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Teachers Place High Value on Recess

Mon, 05/07/2018 - 5:34pm
Last updated
5 months ago
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Kids enjoying the playground.

More focus on standardized testing in recent years has unfortunately meant less time for recess in some schools across the country. For example, according to the 2016 Shape of the Nation Report, only 16 percent of states required elementary schools to provide daily recess.

Despite some school boards and law officials saying “no” to mandatory recess, the research says, “yes!” According to recess expert Olga Jarrett, “given the strong evidence suggesting recess meets so many physical, social, emotional, and academic needs, recess for all is a goal worth pursuing.”

And that goal is now helping new laws come to fruition. Earlier this year, after previously opposing a bill on recess, Arizona passed a new law requiring every public and charter elementary school in the state to have two recess periods for students each school day.

The International Play Equipment Manufacturers Association (IPEMA) and its Voice of Play initiative went to the source – teachers – and conducted a survey on their perspectives on the value of recess, to further make a case on for the benefits. Among the findings was that each teacher surveyed – 100 percent – said that recess is essential for young students’ mental and physical development!

Of the teachers surveyed, 93 percent said that their school currently offers recess for its students. For those who said their school did not offer recess, the reason was that it was either due to additional time being needed for academics due to poor student performance or due to the school day being too short to include time for recess. The survey also said that the average length of recess is 25 minutes per day. This is good news, as the U.S. Centers for Disease Control and Prevention recommends 20 minutes of recess per day. The primary location of recess, according to 87 percent of those surveyed, is outdoors and on a playground, and 89 percent said children are supervised all the time during recess.

About half do not have structured recess (meaning they participate in activities chosen by the teacher or another school faculty). Studies have shown that free play positively impacts a child’s confidence, intelligence, and ability to articulate – so more of a reason for more unstructured recess.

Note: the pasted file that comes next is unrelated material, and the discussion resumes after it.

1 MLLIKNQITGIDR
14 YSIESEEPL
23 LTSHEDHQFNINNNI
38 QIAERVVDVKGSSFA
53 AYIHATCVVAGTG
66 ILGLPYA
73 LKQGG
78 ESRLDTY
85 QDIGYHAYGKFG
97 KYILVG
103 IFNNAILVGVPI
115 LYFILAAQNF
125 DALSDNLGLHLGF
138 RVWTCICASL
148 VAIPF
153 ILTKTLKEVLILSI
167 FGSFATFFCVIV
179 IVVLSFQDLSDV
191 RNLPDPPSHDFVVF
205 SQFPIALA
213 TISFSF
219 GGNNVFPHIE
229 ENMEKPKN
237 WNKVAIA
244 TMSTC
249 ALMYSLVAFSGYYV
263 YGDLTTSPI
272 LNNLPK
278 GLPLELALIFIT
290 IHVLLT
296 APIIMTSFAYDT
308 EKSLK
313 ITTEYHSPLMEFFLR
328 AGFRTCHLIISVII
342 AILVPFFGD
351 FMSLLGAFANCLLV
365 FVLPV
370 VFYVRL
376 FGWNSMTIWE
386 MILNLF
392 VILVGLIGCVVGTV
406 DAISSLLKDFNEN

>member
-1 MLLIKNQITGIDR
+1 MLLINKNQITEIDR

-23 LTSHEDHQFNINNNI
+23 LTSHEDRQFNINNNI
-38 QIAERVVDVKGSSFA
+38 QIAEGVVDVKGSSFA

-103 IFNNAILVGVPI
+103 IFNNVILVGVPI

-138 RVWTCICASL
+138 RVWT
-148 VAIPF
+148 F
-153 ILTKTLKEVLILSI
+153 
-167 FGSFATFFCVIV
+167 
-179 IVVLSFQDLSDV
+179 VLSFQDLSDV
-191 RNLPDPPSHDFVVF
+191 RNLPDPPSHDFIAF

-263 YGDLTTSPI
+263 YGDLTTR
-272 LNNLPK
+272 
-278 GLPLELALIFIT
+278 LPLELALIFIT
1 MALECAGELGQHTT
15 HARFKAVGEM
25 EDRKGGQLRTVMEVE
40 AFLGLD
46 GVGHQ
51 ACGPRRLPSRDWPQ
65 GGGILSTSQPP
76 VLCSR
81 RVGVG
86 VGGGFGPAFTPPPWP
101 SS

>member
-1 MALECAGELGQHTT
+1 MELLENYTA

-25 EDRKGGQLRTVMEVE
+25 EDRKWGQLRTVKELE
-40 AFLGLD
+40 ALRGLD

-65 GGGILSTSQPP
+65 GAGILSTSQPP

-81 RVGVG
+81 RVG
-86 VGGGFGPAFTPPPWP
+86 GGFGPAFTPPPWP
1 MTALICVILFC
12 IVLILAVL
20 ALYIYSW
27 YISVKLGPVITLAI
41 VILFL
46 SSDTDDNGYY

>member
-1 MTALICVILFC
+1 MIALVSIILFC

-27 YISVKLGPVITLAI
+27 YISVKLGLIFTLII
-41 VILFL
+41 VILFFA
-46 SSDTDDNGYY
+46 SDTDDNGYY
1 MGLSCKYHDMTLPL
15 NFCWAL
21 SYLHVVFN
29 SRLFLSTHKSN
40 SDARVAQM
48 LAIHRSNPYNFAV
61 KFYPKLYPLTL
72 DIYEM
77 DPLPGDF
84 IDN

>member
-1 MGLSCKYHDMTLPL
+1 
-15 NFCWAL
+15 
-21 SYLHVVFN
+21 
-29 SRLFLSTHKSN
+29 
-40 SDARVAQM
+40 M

What was concerning in the survey, though, was that nearly two in three elementary school teachers frequently use recess to motivate their students, and almost half (49 percent) decrease or take away recess time as punishment for bad behavior.

“Play shouldn’t be seen as extracurricular or a form of punishment, or even optional, but rather a right for every child,” said Tom Norquist, 2018 IPEMA President.

Child on a slide.

The American Academy of Pediatrics notes that recess is a necessary part of children’s development and it should not be withheld for disciplinary or academic reasons. Here are some other top findings from the survey:

In terms of students who tend to behave badly, nearly all the teachers surveyed – 97 percent – agreed that recess improves their behavior.

95 percent agree that recess improves their students’ social interactions.

78 percent noted their students are focused and ready for their next lesson when they return from recess.

Across the U.S., bullying remains an ongoing issue. In the recess survey, 67 percent of the teachers said at some point, they have observed this behavior among students, including 38 percent before recess, 55 percent during recess, and 39 percent after. According to StopBullying.gov, between one in four, and one in three U.S. students say they have been bullied at school. Among the teachers in the survey, 64 percent agreed that recess reduces bullying. One step closer in the fight against bullying!

The playground is a complex social network where kids learn valuable everyday life lessons about interacting with others, social norms and independence, all while gaining important relationship-building skills. It’s important to continue making the case for recess, so children everywhere can benefit from its value.

To learn more about the survey, click here.

About IPEMA and the Voice of Play
The International Play Equipment Manufacturers Association (IPEMA) is a non-profit, membership, trade association that represents and promotes an open market for manufacturers of playground equipment and surfacing. Its Voice of Play initiative promotes growth in the quality and quantity of children’s free play and the use of playgrounds. By providing information and resources, the Voice of Play’s goal is to increase education and awareness about the many benefits of children’s play, including the development of critical physical, emotional, social and cognitive skills. Visit voiceofplay.org to learn more.








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